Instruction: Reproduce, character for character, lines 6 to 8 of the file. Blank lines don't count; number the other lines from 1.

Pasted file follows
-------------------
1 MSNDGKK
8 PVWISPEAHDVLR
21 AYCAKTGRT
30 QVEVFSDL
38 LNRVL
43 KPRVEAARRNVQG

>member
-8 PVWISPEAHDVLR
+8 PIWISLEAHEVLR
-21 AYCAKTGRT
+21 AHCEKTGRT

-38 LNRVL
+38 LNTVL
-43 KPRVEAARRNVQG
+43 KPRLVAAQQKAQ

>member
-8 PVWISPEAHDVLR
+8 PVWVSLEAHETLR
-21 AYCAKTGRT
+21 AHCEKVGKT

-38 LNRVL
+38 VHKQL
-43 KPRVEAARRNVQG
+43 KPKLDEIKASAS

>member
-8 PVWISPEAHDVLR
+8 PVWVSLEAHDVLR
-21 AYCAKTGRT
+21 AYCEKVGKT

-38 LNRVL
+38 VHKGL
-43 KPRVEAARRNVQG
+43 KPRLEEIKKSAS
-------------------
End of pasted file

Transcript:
43 KPRVEAARRNVQG

>member
-8 PVWISPEAHDVLR